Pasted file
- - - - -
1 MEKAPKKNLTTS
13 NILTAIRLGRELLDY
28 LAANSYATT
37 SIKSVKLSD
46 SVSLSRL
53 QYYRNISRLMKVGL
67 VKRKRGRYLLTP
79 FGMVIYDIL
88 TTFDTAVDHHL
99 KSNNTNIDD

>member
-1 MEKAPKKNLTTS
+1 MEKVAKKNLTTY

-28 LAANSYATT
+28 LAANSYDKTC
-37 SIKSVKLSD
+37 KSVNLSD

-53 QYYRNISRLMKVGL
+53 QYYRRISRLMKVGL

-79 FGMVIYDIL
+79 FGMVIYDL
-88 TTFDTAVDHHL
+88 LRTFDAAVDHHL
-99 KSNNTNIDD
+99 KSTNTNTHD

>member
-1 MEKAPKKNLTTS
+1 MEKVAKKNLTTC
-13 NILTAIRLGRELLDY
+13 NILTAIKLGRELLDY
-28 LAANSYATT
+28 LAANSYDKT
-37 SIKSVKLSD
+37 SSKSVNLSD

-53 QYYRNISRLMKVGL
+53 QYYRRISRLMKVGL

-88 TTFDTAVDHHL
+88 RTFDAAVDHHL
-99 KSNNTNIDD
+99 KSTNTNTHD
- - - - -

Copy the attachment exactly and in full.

1 MEKAPKKNLTTS
13 NILTAIRLGRELLDY
28 LAANSYATT
37 SIKSVKLSD
46 SVSLSRL
53 QYYRNISRLMKVGL
67 VKRKRGRYLLTP
79 FGMVIYDIL
88 TTFDTAVDHHL
99 KSNNTNIDD

>member
-1 MEKAPKKNLTTS
+1 MEKVAKKNLTTY

-28 LAANSYATT
+28 LAANSYDKTC
-37 SIKSVKLSD
+37 KSVNLSD

-53 QYYRNISRLMKVGL
+53 QYYRRISRLMKVGL

-79 FGMVIYDIL
+79 FGMVIYDL
-88 TTFDTAVDHHL
+88 LRTFDAAVDHHL
-99 KSNNTNIDD
+99 KSTNTNTHD

>member
-1 MEKAPKKNLTTS
+1 MEKVAKKNLTTC
-13 NILTAIRLGRELLDY
+13 NILTAIKLGRELLDY
-28 LAANSYATT
+28 LAANSYDKT
-37 SIKSVKLSD
+37 SSKSVNLSD

-53 QYYRNISRLMKVGL
+53 QYYRRISRLMKVGL

-88 TTFDTAVDHHL
+88 RTFDAAVDHHL
-99 KSNNTNIDD
+99 KSTNTNTHD